Global Disease Detection: Guatemela
The U.S. Centers for Disease Control and Prevention (CDC) has collaborated with public health institutions in Central America since the 1960s to address priority public health burdens of the region, from malaria to influenza. This important alliance has grown from a single focused field station in El Salvador for medical entomology and parasitology into a regional office, located in Guatemala, covering eight countries and supporting diverse public health priorities.
GDD is U.S. CDC’s principal program for identifying and containing emerging infections around the world, and has been designated by WHO as a Collaborating Center for Implementation of International Health Regulations National Surveillance and Response Capacity. A central focus of GDD is the establishment and expansion of GDD Regional Centers in each WHO region.
The Center for Central America is located on the Universidad del Valle de Guatemala (UVG) campus in Guatemala City and serves eight countries in the region. Primary partners are the Ministries of Health, national laboratories, the Pan American Health Organization (PAHO), the United States Agency for International Development, UVG’s Center for Health Studies, and other multilateral organizations, nongovernmental institutions, and multiple U.S. government agencies.
Responding to Health Threats
The Center provides leadership, training, and technical assistance to strengthen regional ability to confront new emerging disease challenges, including influenza and other respiratory, diarrheal, and neurological diseases, such as meningitis and encephalitis, and febrile illnesses, including rickettsia and dengue.
“CDC is collaborating with ministries of health in Central America and Panama to strengthen the public health systems, particularly those related to disease detection, prevention, and control.” Dr. Isabella Danel, Director CDC Regional Office for Central America and Panama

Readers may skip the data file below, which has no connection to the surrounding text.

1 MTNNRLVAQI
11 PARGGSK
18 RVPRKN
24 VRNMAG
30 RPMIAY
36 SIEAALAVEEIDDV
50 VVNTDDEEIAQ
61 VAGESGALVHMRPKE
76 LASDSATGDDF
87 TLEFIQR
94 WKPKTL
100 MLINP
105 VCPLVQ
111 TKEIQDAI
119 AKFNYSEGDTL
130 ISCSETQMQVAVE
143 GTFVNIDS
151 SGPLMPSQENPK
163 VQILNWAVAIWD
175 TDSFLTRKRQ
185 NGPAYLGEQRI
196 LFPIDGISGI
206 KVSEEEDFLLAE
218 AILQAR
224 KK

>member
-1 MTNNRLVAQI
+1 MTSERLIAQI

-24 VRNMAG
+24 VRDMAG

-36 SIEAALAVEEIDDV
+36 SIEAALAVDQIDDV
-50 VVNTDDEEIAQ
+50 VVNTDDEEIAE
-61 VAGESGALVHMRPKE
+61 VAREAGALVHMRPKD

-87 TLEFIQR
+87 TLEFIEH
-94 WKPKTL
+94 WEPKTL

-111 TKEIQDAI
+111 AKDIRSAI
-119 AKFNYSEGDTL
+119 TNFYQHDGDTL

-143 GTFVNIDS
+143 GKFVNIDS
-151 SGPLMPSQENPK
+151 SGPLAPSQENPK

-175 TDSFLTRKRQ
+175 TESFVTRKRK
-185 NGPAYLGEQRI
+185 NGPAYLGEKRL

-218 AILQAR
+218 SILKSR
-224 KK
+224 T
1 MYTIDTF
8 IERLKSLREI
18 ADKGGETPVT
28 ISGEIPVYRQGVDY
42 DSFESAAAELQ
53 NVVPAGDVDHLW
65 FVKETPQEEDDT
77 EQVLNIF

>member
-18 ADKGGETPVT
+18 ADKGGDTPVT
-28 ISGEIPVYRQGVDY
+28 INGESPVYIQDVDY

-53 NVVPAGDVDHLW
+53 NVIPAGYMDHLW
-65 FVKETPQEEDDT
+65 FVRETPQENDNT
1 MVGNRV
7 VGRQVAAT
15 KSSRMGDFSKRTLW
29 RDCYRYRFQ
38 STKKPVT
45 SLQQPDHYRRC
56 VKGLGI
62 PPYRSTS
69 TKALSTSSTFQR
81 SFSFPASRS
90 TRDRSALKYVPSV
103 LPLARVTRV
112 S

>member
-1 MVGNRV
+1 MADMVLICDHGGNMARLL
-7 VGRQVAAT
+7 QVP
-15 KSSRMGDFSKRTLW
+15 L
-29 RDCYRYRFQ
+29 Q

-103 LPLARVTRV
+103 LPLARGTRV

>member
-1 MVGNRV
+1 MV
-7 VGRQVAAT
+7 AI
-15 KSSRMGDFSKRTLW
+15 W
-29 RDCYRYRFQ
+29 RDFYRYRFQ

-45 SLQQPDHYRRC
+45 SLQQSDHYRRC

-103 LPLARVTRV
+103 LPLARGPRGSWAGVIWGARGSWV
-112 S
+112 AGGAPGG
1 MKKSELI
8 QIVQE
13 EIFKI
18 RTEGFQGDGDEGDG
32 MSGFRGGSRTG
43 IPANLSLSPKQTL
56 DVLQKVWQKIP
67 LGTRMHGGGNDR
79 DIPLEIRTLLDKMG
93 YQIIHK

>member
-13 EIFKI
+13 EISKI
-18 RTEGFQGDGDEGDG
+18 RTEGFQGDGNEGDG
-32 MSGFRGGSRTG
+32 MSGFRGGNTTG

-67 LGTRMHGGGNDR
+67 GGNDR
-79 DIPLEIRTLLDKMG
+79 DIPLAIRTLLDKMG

Building Disease Detection and Response Capacity
Using the revised International Health Regulations (2005) as an organizing framework, the Center helps develop regional ability to detect and contain outbreaks at their source – building up local resources with combined expertise in:
- Emerging infectious disease detection and response
- Field epidemiology and laboratory training
- Pandemic influenza preparedness and response
- Laboratory systems and biosafety
- Zoonotic disease research and control
- Health communications and information technology
The Center helps regional networks minimize economic and other consequences caused by outbreaks. For instance, cases of foodborne illness in the United States have been associated with commercially available fruits from Central America – with implications for health and trade. In response, the Center strengthens the Central American Network for Foodborne Surveillance through specialized training in epidemiology, surveillance, and laboratory testing aimed at reducing the region’s high incidence of diarrhea, improving food safety, and enhancing trade.
Making a Regional Impact
From 2006-2009, the Center for Central America has supported: